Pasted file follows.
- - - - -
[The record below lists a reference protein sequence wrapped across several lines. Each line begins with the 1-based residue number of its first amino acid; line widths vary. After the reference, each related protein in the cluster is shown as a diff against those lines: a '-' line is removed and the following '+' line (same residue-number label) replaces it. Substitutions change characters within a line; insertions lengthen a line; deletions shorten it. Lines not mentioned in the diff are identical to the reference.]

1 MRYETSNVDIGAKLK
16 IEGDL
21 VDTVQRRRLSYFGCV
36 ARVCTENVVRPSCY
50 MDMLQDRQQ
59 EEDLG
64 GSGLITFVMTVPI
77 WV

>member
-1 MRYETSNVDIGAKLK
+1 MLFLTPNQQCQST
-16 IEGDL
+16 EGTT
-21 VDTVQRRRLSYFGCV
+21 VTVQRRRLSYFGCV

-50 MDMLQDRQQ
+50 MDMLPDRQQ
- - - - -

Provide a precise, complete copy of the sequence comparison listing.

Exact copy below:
[The record below lists a reference protein sequence wrapped across several lines. Each line begins with the 1-based residue number of its first amino acid; line widths vary. After the reference, each related protein in the cluster is shown as a diff against those lines: a '-' line is removed and the following '+' line (same residue-number label) replaces it. Substitutions change characters within a line; insertions lengthen a line; deletions shorten it. Lines not mentioned in the diff are identical to the reference.]

1 MRYETSNVDIGAKLK
16 IEGDL
21 VDTVQRRRLSYFGCV
36 ARVCTENVVRPSCY
50 MDMLQDRQQ
59 EEDLG
64 GSGLITFVMTVPI
77 WV

>member
-1 MRYETSNVDIGAKLK
+1 MLFLTPNQQCQST
-16 IEGDL
+16 EGTT
-21 VDTVQRRRLSYFGCV
+21 VTVQRRRLSYFGCV

-50 MDMLQDRQQ
+50 MDMLPDRQQ